Empire epub

by Samuel R. Delany


Empire epub

ISBN: 0425039005

ISBN13: 978-0425039007

Author: Samuel R. Delany

Category: No category

Language: English

Publisher: Byron Priess Visual Publicatio; First Edition edition (1978)

ePUB book: 1757 kb

FB2 book: 1303 kb

Rating: 4.4

Votes: 381

Other Formats: lrf lit mbr rtf





Samuel R. Delany (/dəˈleɪni/; born April 1, 1942), Chip Delany to his friends, is an African-American author and literary critic

Samuel R. Delany (/dəˈleɪni/; born April 1, 1942), Chip Delany to his friends, is an African-American author and literary critic. His work includes fiction (especially science fiction), memoir, criticism and essays on science fiction, literature, sexuality, and society. His fiction includes Babel-17, The Einstein Intersection (winners of the Nebula Award for 1966 and 1967 respectively), Nova, Dhalgren, the Return to Nevèrÿon series, and Through the Valley of the Nest of Spiders.

FREE shipping on qualifying offers Then you can start reading Kindle books on your smartphone, tablet, or computer - no Kindle device required.

FREE shipping on qualifying offers. Graphic novel of classic Samuel R. Delany novel. Then you can start reading Kindle books on your smartphone, tablet, or computer - no Kindle device required. To get the free app, enter your mobile phone number.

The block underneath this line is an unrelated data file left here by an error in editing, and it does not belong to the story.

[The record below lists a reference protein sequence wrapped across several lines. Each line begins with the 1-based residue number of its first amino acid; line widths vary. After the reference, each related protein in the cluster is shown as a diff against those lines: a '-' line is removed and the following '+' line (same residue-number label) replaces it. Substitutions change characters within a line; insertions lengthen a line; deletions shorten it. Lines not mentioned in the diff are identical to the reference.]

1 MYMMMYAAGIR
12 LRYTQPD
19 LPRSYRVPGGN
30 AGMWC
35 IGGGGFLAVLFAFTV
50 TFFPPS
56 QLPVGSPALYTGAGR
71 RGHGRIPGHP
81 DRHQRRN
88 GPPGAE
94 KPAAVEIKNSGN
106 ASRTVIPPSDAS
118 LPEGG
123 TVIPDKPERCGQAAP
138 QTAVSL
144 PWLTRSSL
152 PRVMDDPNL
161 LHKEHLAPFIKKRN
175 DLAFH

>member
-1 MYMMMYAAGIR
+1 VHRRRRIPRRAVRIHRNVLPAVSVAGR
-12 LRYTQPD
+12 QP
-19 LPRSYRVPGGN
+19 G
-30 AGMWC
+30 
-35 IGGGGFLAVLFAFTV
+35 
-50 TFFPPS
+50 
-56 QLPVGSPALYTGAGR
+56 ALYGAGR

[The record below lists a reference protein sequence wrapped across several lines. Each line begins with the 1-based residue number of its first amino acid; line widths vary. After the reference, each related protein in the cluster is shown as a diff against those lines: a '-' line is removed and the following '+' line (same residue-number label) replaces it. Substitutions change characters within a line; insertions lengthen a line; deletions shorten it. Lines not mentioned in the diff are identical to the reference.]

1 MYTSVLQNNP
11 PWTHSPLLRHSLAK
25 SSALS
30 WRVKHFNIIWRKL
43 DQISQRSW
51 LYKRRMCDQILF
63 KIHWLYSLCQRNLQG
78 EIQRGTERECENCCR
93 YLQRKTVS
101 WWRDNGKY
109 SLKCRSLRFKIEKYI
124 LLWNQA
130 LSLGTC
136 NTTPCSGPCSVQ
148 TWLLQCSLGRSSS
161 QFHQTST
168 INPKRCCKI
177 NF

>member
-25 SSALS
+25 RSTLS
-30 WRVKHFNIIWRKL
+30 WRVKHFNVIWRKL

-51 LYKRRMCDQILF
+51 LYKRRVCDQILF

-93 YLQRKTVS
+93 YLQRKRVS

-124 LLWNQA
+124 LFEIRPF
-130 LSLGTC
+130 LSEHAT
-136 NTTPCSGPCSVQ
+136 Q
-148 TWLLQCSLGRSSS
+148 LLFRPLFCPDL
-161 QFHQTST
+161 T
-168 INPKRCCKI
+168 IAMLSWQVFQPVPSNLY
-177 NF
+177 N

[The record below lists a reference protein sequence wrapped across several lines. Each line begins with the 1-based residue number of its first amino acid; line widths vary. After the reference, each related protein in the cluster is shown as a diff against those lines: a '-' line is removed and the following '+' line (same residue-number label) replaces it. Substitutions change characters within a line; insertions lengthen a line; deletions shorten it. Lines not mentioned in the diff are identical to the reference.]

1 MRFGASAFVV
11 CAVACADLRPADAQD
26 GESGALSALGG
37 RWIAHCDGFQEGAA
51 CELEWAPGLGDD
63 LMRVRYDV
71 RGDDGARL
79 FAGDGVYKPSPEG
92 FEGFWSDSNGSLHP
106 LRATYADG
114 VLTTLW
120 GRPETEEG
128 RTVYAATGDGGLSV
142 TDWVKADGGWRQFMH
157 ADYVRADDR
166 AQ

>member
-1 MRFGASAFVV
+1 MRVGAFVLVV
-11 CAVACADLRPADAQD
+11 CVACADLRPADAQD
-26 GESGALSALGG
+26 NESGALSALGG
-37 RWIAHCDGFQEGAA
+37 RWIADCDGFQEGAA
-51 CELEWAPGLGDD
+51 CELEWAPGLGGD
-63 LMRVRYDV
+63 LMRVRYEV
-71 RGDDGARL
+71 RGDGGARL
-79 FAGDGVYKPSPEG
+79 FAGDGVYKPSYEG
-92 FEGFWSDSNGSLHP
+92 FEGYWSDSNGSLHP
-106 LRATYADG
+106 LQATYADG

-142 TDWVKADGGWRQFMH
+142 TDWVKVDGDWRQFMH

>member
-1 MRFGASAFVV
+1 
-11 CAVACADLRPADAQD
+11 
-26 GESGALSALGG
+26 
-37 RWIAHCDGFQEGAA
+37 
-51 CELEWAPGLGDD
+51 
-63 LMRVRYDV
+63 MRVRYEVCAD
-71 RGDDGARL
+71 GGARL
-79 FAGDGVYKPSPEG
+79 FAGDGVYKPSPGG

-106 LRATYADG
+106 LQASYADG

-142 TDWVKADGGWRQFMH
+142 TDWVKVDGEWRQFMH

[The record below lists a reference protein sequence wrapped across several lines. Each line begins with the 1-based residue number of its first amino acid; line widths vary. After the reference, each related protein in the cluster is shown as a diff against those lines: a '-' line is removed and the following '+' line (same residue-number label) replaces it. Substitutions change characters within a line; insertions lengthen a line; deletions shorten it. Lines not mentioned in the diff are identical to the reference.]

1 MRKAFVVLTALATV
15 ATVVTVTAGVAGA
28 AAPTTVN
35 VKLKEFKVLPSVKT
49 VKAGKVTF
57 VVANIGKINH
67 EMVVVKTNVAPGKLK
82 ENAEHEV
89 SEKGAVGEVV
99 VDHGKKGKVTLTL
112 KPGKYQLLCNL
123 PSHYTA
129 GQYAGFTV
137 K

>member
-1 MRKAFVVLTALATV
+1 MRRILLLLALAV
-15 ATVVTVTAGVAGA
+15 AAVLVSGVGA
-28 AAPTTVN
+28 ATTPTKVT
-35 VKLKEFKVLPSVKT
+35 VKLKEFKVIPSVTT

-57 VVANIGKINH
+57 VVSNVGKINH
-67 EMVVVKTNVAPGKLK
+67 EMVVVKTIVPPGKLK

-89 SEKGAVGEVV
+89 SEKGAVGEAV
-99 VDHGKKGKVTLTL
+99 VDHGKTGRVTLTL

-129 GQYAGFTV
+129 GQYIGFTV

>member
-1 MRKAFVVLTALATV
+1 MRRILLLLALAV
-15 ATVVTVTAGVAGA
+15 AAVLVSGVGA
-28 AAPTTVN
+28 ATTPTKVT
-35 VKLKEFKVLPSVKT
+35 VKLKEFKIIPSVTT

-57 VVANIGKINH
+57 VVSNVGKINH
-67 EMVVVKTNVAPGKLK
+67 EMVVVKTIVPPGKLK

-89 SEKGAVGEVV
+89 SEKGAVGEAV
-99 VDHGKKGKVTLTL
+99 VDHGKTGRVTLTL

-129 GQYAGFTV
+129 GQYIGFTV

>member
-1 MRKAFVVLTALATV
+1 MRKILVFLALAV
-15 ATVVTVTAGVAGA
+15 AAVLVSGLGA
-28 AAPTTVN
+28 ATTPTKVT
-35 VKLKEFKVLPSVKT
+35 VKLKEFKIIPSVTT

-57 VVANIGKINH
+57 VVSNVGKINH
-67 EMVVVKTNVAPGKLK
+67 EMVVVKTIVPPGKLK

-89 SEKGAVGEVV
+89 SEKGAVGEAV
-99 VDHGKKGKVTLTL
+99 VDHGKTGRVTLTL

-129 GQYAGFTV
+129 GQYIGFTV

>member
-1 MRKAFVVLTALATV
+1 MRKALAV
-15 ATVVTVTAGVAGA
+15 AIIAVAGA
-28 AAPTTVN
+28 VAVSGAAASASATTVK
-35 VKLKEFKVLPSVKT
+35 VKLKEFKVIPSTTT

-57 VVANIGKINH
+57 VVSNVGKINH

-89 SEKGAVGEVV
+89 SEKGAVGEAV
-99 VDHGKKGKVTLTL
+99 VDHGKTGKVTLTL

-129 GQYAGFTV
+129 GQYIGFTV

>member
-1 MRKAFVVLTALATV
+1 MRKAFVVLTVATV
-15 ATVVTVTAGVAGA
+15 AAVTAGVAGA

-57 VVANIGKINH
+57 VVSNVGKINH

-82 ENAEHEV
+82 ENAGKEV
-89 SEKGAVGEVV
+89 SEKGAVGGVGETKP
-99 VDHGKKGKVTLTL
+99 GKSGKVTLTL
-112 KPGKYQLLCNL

Author of the bestselling Dhalgren and winner of four Nebulas and one Hugo, Samuel R. Delany is one of the most acclaimed writers of speculative fiction

Author of the bestselling Dhalgren and winner of four Nebulas and one Hugo, Samuel R. Delany is one of the most acclaimed writers of speculative fiction.

Classic 1960's Science Fiction from an established master! "He was some place he had never been before.

A four-volume postmodern sword-and-sorcery epic from a multiple Hugo and Nebula Award–winning author (The Washington Post Book World). Tales of Nevèrÿon: After his parents are killed during a political coup, Gorgik is taken into captivity and forced to work the government obsidian mines in Nevèrÿon’s Faltha Mountains. Classic 1960's Science Fiction from an established master! "He was some place he had never been before.

An early graphic novel written by Delany and illustrated by Chaykin.

Alex Wermer-Colan interviews sci-fi legend Samuel R. Delany about queerness, history, literature, and identity as the author moves into his late career.